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I've already asked this on gamedev at http://gamedev.stackexchange.com/questions/15161/avoiding-impossible-states-in-an-adventure-game, but I think I'm after more of a mathematical answer than a programming one. Here is the question:

I'm looking at creating a fairly complex choose-your-own adventure style of game, but I'm looking for a technique or method to help with the game design.

It will be a multi-branching story, and at times the branches will fold back in on themselves, and your major actions will be remembered and items will be collected. For example, if the player goes to the swamp and the forest before going to the castle he has picked up a dinosaur bone, killed a unicorn and grown an extra arm. If a player gets to the castle via the caves and the crypt he has picked up a bicycle and a strange smell. Now when developing puzzles for the castle I don't want to create a situation where two impossibilities are requires, for example - an extra arm and the smell are needed to kill an ogre.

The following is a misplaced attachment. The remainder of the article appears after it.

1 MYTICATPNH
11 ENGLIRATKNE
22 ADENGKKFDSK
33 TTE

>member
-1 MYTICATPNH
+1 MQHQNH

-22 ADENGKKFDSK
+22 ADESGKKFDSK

Other than documenting the events and items very very carefully is there a process, a technique I can use in a spreadsheet or a piece of software that can help me?

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2 Answers 2

You obviously know you're writing a state engine. In this situation, I'd probably consider the castle multiple states instead of one.

That is to say, the "swamp forest castle" and the "crypt castle" are different castles. In your code, you may render them the same, but the states are distinct because they've resulted in arriving at a destination with different assets.

Another way to think of it is to say, "at the castle isn't really my state . . . at the castle with a bone and a smell are my state."

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If there are $n$ locations and $m$ items/qualities that one can either have or not have, there are (a priori) $n\cdot2^m$ possible states. If that total isn't too large—or even if the reachable part of it isn't—it should be possible to write a program to walk through all of the possible states.

Then you can simply see if after traversing all possible states if the node in question has been reached.

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